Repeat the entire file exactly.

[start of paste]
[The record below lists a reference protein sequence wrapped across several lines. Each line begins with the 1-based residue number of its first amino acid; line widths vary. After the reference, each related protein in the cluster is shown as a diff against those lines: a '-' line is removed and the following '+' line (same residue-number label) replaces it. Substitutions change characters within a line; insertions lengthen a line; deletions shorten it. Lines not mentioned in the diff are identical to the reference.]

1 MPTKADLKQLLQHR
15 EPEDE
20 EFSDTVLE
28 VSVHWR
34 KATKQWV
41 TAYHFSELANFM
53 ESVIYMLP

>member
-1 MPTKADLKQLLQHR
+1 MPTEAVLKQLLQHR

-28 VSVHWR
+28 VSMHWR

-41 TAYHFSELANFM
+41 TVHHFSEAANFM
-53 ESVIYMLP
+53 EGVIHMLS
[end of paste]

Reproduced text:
[The record below lists a reference protein sequence wrapped across several lines. Each line begins with the 1-based residue number of its first amino acid; line widths vary. After the reference, each related protein in the cluster is shown as a diff against those lines: a '-' line is removed and the following '+' line (same residue-number label) replaces it. Substitutions change characters within a line; insertions lengthen a line; deletions shorten it. Lines not mentioned in the diff are identical to the reference.]

1 MPTKADLKQLLQHR
15 EPEDE
20 EFSDTVLE
28 VSVHWR
34 KATKQWV
41 TAYHFSELANFM
53 ESVIYMLP

>member
-1 MPTKADLKQLLQHR
+1 MPTEAVLKQLLQHR

-28 VSVHWR
+28 VSMHWR

-41 TAYHFSELANFM
+41 TVHHFSEAANFM
-53 ESVIYMLP
+53 EGVIHMLS